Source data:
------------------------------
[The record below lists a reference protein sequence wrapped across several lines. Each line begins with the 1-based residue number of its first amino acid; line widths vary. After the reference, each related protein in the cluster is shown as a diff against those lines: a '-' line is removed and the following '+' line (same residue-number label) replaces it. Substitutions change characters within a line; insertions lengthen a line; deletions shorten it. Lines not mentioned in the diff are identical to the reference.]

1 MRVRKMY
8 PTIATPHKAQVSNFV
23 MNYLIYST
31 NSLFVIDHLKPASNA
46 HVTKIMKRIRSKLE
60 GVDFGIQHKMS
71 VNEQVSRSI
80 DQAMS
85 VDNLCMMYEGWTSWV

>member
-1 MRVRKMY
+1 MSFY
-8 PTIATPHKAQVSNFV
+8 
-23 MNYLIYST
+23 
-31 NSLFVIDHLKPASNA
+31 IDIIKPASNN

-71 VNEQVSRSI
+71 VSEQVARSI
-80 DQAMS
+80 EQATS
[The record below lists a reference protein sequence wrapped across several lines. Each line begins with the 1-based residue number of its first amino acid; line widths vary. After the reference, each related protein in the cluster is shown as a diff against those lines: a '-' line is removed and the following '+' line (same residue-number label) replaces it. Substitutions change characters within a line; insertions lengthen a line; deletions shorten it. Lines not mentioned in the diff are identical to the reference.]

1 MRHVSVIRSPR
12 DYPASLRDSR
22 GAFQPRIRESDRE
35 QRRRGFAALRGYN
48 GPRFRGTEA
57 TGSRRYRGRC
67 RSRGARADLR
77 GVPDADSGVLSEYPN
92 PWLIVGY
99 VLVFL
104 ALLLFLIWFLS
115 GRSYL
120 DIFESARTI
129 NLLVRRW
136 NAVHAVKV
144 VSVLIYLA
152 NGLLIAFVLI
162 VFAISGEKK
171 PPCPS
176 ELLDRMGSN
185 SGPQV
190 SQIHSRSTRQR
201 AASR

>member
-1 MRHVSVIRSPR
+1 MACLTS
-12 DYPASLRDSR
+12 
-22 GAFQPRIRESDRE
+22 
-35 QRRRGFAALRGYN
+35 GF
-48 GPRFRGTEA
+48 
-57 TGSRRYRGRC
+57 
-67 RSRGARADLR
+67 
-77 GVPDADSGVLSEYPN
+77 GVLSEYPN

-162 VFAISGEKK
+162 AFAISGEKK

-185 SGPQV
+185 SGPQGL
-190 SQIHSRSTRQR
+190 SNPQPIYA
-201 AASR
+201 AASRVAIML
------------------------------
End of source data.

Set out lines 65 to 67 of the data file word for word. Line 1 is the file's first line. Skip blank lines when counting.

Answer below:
-162 VFAISGEKK
+162 AFAISGEKK

-185 SGPQV